Date of Award

Summer 2001

Degree Type

Thesis

Degree Name

Master of Science in Education (MSEd)

Department

Education and Human Development

First Advisor

Peter Veronese

Second Advisor

Morris Beers

Third Advisor

Patricia E. Baker

Abstract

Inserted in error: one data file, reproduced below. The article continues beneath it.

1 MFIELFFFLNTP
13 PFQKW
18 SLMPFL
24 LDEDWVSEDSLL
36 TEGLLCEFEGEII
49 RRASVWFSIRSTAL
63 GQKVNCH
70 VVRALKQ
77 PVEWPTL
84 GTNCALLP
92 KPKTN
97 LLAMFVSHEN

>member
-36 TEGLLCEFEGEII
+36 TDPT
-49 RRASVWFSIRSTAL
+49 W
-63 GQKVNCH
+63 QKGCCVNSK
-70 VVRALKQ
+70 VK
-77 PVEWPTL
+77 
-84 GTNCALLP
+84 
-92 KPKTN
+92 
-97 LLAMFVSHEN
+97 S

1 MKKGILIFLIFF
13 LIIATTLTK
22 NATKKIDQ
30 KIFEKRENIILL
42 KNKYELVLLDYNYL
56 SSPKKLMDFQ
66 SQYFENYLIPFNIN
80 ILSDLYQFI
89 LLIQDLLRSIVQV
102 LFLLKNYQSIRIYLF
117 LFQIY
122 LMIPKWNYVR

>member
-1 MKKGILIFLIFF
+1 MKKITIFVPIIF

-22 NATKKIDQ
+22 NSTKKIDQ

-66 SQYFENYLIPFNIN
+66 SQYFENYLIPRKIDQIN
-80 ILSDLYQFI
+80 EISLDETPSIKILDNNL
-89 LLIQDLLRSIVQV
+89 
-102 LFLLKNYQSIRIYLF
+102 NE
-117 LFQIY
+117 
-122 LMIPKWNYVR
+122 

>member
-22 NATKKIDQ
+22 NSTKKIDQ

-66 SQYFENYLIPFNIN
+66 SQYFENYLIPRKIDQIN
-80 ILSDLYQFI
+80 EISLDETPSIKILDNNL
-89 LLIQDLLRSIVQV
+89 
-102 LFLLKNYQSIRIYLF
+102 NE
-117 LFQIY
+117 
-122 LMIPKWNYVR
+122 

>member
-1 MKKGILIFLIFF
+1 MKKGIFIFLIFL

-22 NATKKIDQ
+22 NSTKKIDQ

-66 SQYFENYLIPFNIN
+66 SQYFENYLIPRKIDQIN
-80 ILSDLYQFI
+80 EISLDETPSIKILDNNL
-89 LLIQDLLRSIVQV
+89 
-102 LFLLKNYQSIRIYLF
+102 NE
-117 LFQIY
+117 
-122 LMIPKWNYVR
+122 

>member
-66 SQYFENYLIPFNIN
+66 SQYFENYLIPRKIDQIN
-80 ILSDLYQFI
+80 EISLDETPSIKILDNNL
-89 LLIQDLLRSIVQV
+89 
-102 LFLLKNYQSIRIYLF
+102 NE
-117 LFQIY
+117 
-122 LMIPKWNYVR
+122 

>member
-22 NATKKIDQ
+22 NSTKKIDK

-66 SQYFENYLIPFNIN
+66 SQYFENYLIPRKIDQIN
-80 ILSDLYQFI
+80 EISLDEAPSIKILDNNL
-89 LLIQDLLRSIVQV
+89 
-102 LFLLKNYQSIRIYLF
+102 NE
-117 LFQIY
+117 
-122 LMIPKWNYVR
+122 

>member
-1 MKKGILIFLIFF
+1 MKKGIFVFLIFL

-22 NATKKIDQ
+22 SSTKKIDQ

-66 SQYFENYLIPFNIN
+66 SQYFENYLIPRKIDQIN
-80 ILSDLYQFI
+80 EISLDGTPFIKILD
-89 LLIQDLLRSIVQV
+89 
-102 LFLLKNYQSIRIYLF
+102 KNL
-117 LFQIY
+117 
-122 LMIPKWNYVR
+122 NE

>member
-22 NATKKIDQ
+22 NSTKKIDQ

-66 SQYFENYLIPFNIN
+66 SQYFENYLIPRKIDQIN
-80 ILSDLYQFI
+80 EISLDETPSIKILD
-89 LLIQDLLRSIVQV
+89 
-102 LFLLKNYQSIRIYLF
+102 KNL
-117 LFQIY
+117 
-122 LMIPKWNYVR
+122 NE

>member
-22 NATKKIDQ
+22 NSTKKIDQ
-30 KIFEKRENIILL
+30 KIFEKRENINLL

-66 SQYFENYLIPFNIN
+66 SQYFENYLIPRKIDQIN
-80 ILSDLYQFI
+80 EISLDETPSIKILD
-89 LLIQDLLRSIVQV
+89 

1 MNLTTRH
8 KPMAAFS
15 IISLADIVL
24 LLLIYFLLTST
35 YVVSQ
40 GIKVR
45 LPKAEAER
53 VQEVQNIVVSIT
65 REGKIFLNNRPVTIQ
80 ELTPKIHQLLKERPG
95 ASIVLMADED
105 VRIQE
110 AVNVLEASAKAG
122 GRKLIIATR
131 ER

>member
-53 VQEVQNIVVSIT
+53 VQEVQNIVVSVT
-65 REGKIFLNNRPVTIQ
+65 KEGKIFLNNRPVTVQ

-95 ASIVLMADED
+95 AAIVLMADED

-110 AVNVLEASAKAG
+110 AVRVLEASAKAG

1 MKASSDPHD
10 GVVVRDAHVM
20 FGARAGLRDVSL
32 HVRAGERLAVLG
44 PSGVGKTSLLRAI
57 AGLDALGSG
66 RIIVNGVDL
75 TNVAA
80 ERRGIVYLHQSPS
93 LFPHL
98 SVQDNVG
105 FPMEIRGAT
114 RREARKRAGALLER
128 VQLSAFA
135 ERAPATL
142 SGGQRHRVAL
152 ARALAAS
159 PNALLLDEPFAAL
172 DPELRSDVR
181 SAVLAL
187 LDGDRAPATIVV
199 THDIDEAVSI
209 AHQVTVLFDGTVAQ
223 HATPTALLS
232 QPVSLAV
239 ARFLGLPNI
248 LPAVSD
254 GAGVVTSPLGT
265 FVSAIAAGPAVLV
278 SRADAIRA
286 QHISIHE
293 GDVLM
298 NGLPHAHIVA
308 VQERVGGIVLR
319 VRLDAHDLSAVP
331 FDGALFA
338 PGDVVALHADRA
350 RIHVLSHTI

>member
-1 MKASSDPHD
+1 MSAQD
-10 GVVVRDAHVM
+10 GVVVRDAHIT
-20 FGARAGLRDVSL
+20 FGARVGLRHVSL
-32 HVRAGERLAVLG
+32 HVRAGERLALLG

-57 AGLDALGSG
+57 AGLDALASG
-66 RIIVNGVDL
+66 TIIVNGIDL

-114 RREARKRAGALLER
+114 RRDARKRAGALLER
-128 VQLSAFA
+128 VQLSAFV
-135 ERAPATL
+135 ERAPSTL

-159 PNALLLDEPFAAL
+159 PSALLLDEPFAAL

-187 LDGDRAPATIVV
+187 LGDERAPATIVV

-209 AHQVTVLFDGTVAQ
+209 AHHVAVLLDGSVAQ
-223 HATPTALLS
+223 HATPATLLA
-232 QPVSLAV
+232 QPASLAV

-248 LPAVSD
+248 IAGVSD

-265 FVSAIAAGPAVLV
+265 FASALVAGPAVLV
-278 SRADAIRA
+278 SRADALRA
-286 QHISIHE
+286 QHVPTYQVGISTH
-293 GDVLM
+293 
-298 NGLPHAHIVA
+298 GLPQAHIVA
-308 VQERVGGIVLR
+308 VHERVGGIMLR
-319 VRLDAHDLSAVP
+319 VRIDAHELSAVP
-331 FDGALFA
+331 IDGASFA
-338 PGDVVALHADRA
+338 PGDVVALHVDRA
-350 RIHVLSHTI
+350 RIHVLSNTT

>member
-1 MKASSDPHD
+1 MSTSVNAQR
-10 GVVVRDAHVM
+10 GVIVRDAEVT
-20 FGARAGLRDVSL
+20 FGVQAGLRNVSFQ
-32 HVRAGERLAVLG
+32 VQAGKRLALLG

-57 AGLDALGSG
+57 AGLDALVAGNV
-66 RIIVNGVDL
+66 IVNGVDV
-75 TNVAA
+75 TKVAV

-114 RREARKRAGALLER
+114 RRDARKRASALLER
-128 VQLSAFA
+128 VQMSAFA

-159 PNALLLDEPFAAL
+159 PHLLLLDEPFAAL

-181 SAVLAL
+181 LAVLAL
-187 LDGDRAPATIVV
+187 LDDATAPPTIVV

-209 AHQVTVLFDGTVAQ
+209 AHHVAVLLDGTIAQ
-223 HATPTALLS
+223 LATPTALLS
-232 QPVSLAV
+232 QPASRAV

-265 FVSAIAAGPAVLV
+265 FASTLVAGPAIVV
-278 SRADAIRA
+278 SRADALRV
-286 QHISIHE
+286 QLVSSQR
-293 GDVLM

The first year of elementary teaching can be overwhelming, often resulting in a decline in teachers’ sense of their own effectiveness. Teaching science in particular can be difficult for newcomers, as they may feel unfit to teach a difficult topic with which they may have little experience. Some researchers have suggested that a research-based rationale, understood as a statement of purpose, strategy, goals, and evaluation, can make teachers more confident and increase their self-efficacy. This paper asks what impact a research-based elementary science teaching (R-BEST) rationale has on a teacher’s first year of teaching elementary science and what improvements could be made with this assessment method at the pre-service level so that the impact can be made greater. The author interviewed first year teachers who completed an elementary science methods course in Fall 1996 to obtain their views on the effectiveness of the R-Best rationale which they had to write to complete the course. Demographic data was collected and participants were asked open-ended questions so they could identify what was most important to them. A majority of respondents thought the assignment of writing and defending an R-BEST rationale paper was beneficial to them and had a strong impact on how they viewed and taught science. A majority of respondents also felt comfortable in teaching science and had high self-confidence.

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